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Chiemseer beer

Contributed by Florian Hardwig on Nov 28th, 2020. Artwork published in
circa 2014
.
    Chiemseer beer 1
    Source: https://twitter.com INSIDEGetraenke. License: All Rights Reserved.

    ITC Honda is used for the logotype of Chiemseer, a beer brand from Rosenheim, Bavaria.

    Just like Fanfare and similar hybrid typefaces, Honda is a good choice when you want to channel some of the qualities associated with blackletter – here: traditional, rustic, crafted, German – without going full fraktur, bypassing ornate capitals, an ſ (long s) and other legibility hurdles. Honda was designed by Ronné Bonder and Tom Carnase, probably inspired by typefaces like Rudolf Koch’s Wallau (1930) or Louis Oppenheim’s Fanfare (1927), and debuted in 1970 as one of the first releases by ITC.

    Chiemseer crown cap.
    Source: https://www.flickr.com Georg Brutalis. License: All Rights Reserved.

    Chiemseer crown cap.

    An earlier label shows  for the logo. This interpretation of early Gothic writing styles was made as part of Linotype’s “Type before Gutenberg”” program “in 1990. It’s the only published typeface design by calligrapher Herbert Maring (1923–2012). “Hell” (lit. bright, i.e. lager beer) is in a beefed up rendition of Hermann Zapf’s , a precursor to his .

The fact that the beer is named Chiemseer and that the label shows the Chiemsee lake led to a lawsuit. It was objected that the brewery is in fact not located on the Chiemsee.
    Source: http://bier.wanek.de Wanek’s Bierometric. License: All Rights Reserved.

    An earlier label shows Clairvaux for the logo. This interpretation of early Gothic writing styles was made as part of Linotype’s “Type before Gutenberg”” program “in 1990. It’s the only published typeface design by calligrapher Herbert Maring (1923–2012). “Hell” (lit. bright, i.e. lager beer) is in a beefed up rendition of Hermann Zapf’s Medici Script, a precursor to his ITC Zapf Chancery.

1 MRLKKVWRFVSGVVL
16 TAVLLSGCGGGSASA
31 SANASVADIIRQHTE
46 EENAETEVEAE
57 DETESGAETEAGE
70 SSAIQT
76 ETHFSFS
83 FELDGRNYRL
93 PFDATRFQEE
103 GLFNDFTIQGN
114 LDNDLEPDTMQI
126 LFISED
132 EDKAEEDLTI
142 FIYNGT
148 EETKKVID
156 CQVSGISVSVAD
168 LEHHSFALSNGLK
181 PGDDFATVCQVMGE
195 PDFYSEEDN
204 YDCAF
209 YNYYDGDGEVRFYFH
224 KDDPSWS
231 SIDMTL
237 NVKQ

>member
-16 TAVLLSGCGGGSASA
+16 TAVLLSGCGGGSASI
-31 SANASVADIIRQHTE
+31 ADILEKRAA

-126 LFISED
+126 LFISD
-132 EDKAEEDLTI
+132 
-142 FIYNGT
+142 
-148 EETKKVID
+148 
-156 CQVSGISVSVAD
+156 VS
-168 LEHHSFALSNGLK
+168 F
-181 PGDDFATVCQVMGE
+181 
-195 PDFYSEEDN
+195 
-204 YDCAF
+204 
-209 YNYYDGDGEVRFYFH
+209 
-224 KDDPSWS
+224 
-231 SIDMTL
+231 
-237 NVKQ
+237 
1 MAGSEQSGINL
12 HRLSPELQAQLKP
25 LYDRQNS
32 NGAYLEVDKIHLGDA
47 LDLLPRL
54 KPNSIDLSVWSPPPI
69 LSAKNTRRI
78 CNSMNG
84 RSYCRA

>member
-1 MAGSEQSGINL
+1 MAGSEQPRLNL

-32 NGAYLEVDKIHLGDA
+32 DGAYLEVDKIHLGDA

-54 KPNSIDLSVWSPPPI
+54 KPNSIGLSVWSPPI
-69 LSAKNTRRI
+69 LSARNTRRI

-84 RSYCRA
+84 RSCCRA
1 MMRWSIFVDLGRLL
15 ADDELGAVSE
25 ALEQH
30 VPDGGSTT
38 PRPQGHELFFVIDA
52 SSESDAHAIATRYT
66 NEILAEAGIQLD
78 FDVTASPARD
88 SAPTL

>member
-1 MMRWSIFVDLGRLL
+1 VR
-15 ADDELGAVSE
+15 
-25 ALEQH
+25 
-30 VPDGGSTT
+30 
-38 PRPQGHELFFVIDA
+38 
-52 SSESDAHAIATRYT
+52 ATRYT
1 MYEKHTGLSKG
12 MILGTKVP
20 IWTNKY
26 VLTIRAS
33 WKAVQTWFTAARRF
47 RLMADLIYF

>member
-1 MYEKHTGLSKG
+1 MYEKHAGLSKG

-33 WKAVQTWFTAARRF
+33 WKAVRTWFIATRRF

The fact that the beer is named Chiemseer and that the label shows the Chiemsee lake led to a lawsuit. It was objected that the brewery is in fact not located on the Chiemsee.

    Since June 2016, the beer comes with new labels. The name Chiemseer remained, but is now accompanied by a new image, a prominent disclaimer “Gebraut in Rosenheim am Inn” (in ), and a pointer to see the reverse, which shows a map indicating the location of Rosenheim (about 25 km west of the lake).
    Source: https://www.flickr.com Leopardtronics. License: All Rights Reserved.

    Since June 2016, the beer comes with new labels. The name Chiemseer remained, but is now accompanied by a new image, a prominent disclaimer “Gebraut in Rosenheim am Inn” (in Droid Serif), and a pointer to see the reverse, which shows a map indicating the location of Rosenheim (about 25 km west of the lake).

    Crate from 2014, with the brewery’s name in  Black. Formerly doing business as Chiemgauer Brauhaus, it was renamed to Rosenheimer Spezialitätenbrauerei following the lawsuit.
    Source: https://www.flickr.com Uploaded to Flickr by Frank Grießhammer and tagged with “itchonda”. License: CC BY-NC-SA.

    Crate from 2014, with the brewery’s name in Minion Black. Formerly doing business as Chiemgauer Brauhaus, it was renamed to Rosenheimer Spezialitätenbrauerei following the lawsuit.

    Typefaces

    • ITC Honda
    • Clairvaux
    • Medici Script
    • Droid Serif
    • Minion

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